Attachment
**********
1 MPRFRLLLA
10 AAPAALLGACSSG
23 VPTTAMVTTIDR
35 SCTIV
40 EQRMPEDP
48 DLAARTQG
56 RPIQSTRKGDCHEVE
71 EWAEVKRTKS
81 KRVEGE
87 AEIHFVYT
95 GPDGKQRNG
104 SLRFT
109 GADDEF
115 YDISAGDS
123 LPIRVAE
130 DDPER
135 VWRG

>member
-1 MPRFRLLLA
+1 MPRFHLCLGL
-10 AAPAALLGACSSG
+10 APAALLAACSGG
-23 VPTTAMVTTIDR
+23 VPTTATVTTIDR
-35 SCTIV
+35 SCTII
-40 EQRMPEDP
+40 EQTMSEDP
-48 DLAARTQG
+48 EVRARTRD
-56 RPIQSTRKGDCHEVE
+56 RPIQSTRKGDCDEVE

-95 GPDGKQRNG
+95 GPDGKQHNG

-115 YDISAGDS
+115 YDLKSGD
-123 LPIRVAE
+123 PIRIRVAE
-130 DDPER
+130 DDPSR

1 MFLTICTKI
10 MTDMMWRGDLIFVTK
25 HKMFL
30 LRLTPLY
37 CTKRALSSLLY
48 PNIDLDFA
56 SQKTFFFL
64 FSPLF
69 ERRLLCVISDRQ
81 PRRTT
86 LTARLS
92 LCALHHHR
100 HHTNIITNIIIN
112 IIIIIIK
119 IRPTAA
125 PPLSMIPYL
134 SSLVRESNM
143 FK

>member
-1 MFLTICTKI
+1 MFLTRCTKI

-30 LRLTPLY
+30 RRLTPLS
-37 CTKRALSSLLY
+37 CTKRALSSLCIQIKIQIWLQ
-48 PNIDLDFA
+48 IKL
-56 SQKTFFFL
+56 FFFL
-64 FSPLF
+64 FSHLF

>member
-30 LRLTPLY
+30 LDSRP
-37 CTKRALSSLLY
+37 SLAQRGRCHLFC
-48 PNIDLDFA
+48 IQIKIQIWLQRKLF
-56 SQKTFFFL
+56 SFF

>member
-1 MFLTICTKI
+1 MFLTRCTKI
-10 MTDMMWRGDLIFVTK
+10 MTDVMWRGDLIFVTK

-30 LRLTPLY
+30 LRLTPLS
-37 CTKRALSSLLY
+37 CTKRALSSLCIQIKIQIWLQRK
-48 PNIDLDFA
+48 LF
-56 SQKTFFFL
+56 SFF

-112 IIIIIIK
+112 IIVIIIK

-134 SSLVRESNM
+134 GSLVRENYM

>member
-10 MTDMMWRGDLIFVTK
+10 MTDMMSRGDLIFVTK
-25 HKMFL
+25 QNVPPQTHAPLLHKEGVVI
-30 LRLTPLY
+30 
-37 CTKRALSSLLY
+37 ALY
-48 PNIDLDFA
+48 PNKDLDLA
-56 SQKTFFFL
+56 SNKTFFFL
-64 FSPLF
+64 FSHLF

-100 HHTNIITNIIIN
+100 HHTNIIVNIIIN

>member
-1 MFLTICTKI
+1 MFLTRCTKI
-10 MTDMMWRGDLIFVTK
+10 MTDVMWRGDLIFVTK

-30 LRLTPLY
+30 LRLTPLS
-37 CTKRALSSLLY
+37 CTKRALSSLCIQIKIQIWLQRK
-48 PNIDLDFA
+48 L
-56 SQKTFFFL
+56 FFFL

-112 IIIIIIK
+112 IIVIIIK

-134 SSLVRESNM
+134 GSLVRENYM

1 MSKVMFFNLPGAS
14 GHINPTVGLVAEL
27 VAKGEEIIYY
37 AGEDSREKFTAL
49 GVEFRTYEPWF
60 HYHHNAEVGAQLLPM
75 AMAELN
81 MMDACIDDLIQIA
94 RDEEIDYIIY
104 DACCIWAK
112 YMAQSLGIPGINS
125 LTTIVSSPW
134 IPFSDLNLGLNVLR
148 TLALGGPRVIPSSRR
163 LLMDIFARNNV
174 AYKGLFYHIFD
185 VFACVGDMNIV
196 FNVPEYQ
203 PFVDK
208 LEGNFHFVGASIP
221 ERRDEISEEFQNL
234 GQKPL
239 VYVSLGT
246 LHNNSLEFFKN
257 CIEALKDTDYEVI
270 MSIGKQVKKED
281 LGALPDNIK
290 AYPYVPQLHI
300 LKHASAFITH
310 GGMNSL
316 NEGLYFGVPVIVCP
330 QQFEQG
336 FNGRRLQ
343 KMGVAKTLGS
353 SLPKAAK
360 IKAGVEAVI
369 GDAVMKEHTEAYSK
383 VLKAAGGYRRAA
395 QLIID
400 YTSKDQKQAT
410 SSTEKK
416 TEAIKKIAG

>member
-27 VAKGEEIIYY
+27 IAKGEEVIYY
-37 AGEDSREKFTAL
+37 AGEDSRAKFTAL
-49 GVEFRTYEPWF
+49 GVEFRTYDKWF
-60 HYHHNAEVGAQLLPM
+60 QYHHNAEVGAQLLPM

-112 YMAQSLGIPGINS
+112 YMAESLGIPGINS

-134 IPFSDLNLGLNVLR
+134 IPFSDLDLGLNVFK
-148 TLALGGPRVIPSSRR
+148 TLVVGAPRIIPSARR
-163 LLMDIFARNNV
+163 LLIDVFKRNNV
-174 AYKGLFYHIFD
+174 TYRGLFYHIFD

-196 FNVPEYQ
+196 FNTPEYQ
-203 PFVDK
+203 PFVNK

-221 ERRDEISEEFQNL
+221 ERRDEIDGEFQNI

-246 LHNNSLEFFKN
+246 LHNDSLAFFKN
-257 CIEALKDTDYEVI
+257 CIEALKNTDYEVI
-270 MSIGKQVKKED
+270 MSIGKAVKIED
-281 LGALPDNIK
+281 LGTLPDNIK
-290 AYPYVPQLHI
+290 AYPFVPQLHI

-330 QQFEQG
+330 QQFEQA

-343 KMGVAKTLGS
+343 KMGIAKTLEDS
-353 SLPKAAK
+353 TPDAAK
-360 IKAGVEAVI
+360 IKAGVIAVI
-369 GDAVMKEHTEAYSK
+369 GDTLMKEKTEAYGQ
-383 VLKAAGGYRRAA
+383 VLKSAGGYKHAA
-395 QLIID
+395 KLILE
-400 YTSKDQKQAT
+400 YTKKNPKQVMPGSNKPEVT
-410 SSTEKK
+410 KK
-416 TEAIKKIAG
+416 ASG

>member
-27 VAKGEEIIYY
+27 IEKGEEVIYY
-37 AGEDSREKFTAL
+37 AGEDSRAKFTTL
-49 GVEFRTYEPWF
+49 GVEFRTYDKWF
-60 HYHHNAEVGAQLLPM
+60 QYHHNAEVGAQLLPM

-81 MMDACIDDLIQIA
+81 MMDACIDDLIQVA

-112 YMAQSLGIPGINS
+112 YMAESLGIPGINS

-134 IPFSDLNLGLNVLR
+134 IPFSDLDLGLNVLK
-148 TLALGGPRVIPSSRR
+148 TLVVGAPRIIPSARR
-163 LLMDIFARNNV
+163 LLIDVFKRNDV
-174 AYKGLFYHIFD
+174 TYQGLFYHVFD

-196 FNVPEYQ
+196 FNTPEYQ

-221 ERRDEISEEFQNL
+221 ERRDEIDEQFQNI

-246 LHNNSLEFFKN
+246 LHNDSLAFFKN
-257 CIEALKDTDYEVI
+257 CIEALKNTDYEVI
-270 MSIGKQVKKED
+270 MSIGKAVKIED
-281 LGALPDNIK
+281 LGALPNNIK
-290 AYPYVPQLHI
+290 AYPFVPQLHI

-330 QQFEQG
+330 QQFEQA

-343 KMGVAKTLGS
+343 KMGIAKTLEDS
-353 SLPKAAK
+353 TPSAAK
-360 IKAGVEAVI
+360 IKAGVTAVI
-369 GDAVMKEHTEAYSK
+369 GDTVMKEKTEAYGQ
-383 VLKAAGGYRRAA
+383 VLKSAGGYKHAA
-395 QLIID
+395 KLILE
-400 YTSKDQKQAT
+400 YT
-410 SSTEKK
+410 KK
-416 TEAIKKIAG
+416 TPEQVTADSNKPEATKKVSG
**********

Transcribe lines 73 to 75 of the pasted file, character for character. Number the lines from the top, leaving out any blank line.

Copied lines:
-30 LRLTPLY
+30 LDSRP
-37 CTKRALSSLLY